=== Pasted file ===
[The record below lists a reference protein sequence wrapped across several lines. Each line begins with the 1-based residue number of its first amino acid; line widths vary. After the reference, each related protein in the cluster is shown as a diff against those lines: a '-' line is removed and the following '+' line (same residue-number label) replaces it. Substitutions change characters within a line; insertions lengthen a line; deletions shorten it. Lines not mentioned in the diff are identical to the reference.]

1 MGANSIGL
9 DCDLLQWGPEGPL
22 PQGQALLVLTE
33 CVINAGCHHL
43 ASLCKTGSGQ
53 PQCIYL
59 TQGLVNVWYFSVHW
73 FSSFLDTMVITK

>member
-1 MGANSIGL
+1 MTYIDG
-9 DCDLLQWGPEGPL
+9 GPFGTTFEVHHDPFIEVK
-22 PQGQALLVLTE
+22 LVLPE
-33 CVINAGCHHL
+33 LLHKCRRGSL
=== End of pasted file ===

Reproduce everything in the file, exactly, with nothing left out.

[The record below lists a reference protein sequence wrapped across several lines. Each line begins with the 1-based residue number of its first amino acid; line widths vary. After the reference, each related protein in the cluster is shown as a diff against those lines: a '-' line is removed and the following '+' line (same residue-number label) replaces it. Substitutions change characters within a line; insertions lengthen a line; deletions shorten it. Lines not mentioned in the diff are identical to the reference.]

1 MGANSIGL
9 DCDLLQWGPEGPL
22 PQGQALLVLTE
33 CVINAGCHHL
43 ASLCKTGSGQ
53 PQCIYL
59 TQGLVNVWYFSVHW
73 FSSFLDTMVITK

>member
-1 MGANSIGL
+1 MTYIDG
-9 DCDLLQWGPEGPL
+9 GPFGTTFEVHHDPFIEVK
-22 PQGQALLVLTE
+22 LVLPE
-33 CVINAGCHHL
+33 LLHKCRRGSL